When it came time to replace my previous mount … er, significant other, I did what came naturally after a couple of decades of buying and selling project horses: I got online, felt my way through the various sale websites, figured out my budget, wrote up a reasonable wish list, and started sending out inquiries. (Read Part 1 of the series, The Wish List.)
Which is when I discovered that the search platforms, with their clickable boxes for height, age and mad skillz, weren’t the only places where online dating feels an awful lot like horse shopping. For example:
Expect tire kickers.
Sometimes I’d be having a great conversation about a horse, get everything lined up for a visit, and poof. The seller disappeared. Maybe they got a better offer, maybe they had an emergency, second thoughts on the match, or an early case of seller’s remorse—it doesn’t really matter because they’re gone. If they even answered back in the first place, that is, because all too often when I asked for more info on a sale horse, all I heard back was crickets. So I moved on, looking for someone who wanted to do business with me.
I tried to take the same approach to online dating. Sure, it stung when I sent a message, saw the guy’s picture in my “Who’s been checking me out?” feed, and didn’t get a message back. But it also got uncomfortable when I sent a “Thanks, but not really what I’m looking for. Wishing you the best,” email and got a tirade back in response, telling me I wouldn’t know a top hunter prospect if it ran me over at the in-gate (so to speak). So, despite feeling bad about it, I eventually became one of those cricket people, figuring it was easier to say nothing than get into a debate over whether or not the sale video showed the dating version of a 2/5 lameness to the left—or worse.
But I figured that was part of the process. And, besides, the wince-inducing moments were counteracted by the “zing” that came when I got a lead on a likely prospect, and we started the pre-test-ride discussions in an effort to determine whether the candidate’s vices worked with my riding style and vice versa. As in horse sales, one or the other of us usually disappeared after a few messages, with or without an explanation. Sometimes, though, we progressed to discussing an actual date. And when it got to that point, I did exactly what I would do with a potential horse: I used the power of Google to see if I could confirm the things I was being told.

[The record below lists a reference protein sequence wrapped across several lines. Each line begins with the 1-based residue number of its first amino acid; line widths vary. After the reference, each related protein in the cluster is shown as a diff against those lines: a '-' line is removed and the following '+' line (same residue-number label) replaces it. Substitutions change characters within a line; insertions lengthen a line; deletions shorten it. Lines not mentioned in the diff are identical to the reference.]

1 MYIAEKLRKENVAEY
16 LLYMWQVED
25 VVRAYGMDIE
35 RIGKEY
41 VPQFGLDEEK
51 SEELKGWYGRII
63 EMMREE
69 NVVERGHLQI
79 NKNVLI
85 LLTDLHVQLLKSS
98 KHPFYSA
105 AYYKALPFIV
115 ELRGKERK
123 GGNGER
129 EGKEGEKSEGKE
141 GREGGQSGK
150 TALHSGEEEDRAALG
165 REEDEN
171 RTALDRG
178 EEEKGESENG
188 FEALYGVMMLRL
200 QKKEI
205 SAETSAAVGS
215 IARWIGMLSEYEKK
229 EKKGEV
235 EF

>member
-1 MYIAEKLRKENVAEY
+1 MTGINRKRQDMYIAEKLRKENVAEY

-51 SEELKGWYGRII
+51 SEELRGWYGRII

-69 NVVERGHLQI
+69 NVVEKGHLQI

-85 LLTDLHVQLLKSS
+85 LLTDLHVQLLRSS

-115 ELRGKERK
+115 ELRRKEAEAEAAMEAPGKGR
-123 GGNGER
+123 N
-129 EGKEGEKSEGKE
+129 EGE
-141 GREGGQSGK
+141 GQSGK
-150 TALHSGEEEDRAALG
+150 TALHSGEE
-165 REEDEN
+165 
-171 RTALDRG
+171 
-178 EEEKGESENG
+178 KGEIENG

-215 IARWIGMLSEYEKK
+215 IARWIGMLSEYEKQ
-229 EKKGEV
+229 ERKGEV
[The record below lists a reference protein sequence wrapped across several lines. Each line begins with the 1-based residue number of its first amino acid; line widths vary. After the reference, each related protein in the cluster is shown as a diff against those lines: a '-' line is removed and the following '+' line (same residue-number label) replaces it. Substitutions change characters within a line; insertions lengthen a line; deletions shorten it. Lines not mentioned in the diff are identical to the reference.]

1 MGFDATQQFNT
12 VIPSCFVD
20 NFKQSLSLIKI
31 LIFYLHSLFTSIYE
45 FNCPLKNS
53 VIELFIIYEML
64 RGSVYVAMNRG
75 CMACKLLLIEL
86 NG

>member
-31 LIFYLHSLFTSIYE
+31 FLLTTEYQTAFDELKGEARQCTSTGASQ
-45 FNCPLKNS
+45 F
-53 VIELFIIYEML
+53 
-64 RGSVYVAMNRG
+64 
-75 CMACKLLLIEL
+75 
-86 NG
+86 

These days, horse shoppers can verify show records, search email addresses, check out the sellers on message boards and social media, and hopefully get a sense of whether or not the seller is legit. Did the owner ask the armchair experts for suggestions on how to stop Dobbin from getting light in front? Next. A three-page blog post on the seller’s rehab protocol from the last time Dobbin tweaked his suspensory? Pass. Obviously, it was less telling if the horse wasn’t mentioned by name, but even a seller’s way of handling online discussions could raise red flags on whether I wanted to buy from them.
Similarly, when I reached the “make sure he’s not a serial killer” stage of things with a dating prospect, I hit the search engines to see what I could pull up with his name, email and phone number. In some cases it wasn’t much, either because his name was too common, or because he just didn’t have that much of an online presence. Others, though, gave me good data.
For example, Star Trek Fan (not his real username, just what I called him in my head) got the boot when I couldn’t connect him to the university where he claimed to be a professor, with strikes two and three being the pay-per-use cell phone and the invitation to meet him at a motel. And Cowboy Joe got the heave-ho when I discovered a whole lot of profanity-laden posts on a gaming bulletin board. Let’s just say, those quirks didn’t mesh with mine.
Beyond online searches, I read the emails carefully, making sure to stick my rose-colored glasses in a desk drawer. Just as I tended to avoid the horses whose owners repeatedly used words like “forward,” “sensitive” and “serviceable,” I weeded out most of the initial emails that contained things like “free-spirit,” “misunderstood” and “community service.” More, I asked questions and paid attention to what I got back. Because just as “He was high-point champion at his last show” isn’t an answer to “Has he ever colicked?” the old “You’ve got great eyes” isn’t a valid response to “Wait. Do you still live with your ex?”
Of course, there’s only so much that can be done online, and despite my having done my homework in both dating and horse shopping, there were always some surprises when it came time for that first face-to-face meeting.
Author Jesse Hayworth’s years of horse-shopping stood her in good stead when online dating. Now married, she writes “quirky country comfort reads for romance lovers.”